6. I’m not a big hiker, but I think 2-3 hours would be a piece of cake with so much surrounding beauty to distract me. And old churches are fascinating. The Church of St. Johann is so charming, love the faux painting/mural-esque designs on the outside. Was that on the building originally or added later? Gorgeous photos btw!

  7. I’m not a big hiker, but I think 2-3 hours would be a piece of cake with so much surrounding beauty to distract me. And old churches are fascinating. The Church of St. Johann is so charming, love the faux painting/mural-esque designs on the outside. Was that on the building originally or added later?

  8. What a beautiful place you have shared. I have never heard of Val di Funes. It’s just breathtaking. I’m sure even more so in person. The ceiling in Church of St. Magdalena is very interesting. I bet that took a long time to paint. The Church of St. Johann seems more intimate to me. I really love the outside of it, especially against such a beautiful backdrop.

  9. All the pictures are fabulous. There is a merit in exploring a destination with dramatic clouds like that! The beauty of Val di Funes has been enhanced against the backdrop of those skies.

  10. I keep hearing about this place. Your photos are breathtaking! I would love to see all of this in person. Not sure if I would want to do a 4 plus hour hike though. A break with some good food is persuading to do so though.

  11. I’m not a big trekking kind of person but could easily be convinced to stop being lazy for these views! The Church of St. Johann is picture perfect; Val di Funes also looks adorable.

  12. Such stunning views and what a gorgeous place to hike. I have never made it to the Dolomites and it continues to rank high as a destination to visit. Your incredible photos with the dark skies are quite striking. I’m quite intrigued by the Church of St. Johann, I’d love to check it out. I hope to make it to the region soon and will certainly be referring to your post!

    • Thanks Rosemary for the comment! Hope you can see Val di Funes when you return to South Tyrol. Nothing quite like it!

  13. I always regretted not making it to the Dolomites when I travelled to Italy a few years ago but I had very little time on that trip and managed to cover only the usual places – Rome, Venice, Florence & Capri. That is why I have now planned another trip that will include all the places I couldn’t make it to and Val di Funes undoubtedly is on the top of that list. The over picture you’ve used sells the place incredibly and the churches you’ve mentioned are gorgeous. Thanks for the detailed tips of how to make it to Val di Funes, I am bookmarking this post for future reference.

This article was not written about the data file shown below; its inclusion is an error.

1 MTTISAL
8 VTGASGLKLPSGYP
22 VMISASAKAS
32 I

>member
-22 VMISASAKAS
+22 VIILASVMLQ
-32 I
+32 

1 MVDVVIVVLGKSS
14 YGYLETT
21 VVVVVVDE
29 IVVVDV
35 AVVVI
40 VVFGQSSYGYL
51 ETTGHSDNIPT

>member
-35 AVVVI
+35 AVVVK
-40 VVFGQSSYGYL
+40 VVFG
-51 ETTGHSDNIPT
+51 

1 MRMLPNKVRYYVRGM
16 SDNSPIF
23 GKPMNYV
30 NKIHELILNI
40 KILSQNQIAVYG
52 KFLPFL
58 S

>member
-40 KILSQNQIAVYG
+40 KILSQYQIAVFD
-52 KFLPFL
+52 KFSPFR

• Glad you found this piece helpful. Hope you can finally make it to his side of Italy one day. If you have any questions when you begin planning, just let us know!

  14. ROFL, loved the Tolkien reference.Your pictures are gorgeous. You have a great eye for detail and know how to frame your images. Such a thorough guide, the Dolomites are on our list, hope to make it there one day and your guide will come in handy.

  15. Love your writing style….was waiting for you to describe Frodo Baggins in detail as he strolled across the green valley floor anticipating his next meal or adventure.

    The use of your photos in the article also captivated me as I read the story and then the tips. And wow, those tips are awesome – actionable tips and practical advice to get the very best out of the hike.

    Can you please advise if there are any potable streams along the way to fill up water bottles? How hot does it get at the height of summer?

    • Thanks Paul. Appreciate the compliment! It can reach above 80°F (28°C) in the summer. As far as water goes, we do not recommend drinking the water out of the streams due to the Alpine farms throughout the area. Several mountains huts allow you to stop and fill up your bottle or sit down to have a meal and drink to take a break from hiking. Please let us know if you have any other questions.

  16. What a beautiful spot to visit. The Dolomites have been on our list. But Val di Funes is another stunning reason to visit. Your description of your visit brought it all into clear detail. The blue sky pics are beautiful. But there is something eerie about visiting the Church of St Magdalena with the moody skies all around. Good tip to find a viewpoint to see if from far away after seeing the inside. I do love the colourful Church of St Johann too. Thanks for the amazing tease.

    • You’re welcome Linda! St. Magdalena may have an eerie aura about it since it was the site of pagan sacrifices thousands of years ago. But can assure you its beauty far outweighs the moodiness of the scene!

  17. We love incorporating hiking into our treks and trekking in the Dolomites is on the top of our bucket list. Your post with its in-depth details of top sights in Val di Funes and how to get the best views is definitely going to help us plan our adventure in this region. The stunning Church of St. Magdalena and the sublime views of the region are sure to leave one spellbound. I did not know about Speckfest – thanks for introducing me to this interesting festival – would be quite an experience to be able to attend this culinary celebration. Looks like autumn (with the Speckfest) and summer (with its blooming meadows) are both amazing times to visit the region. Will definitely be referring to this post in future.

    • Glad you found the post so helpful. If you can time your visit during Speckfest, it will make your trip to Val di Funes even more endearing.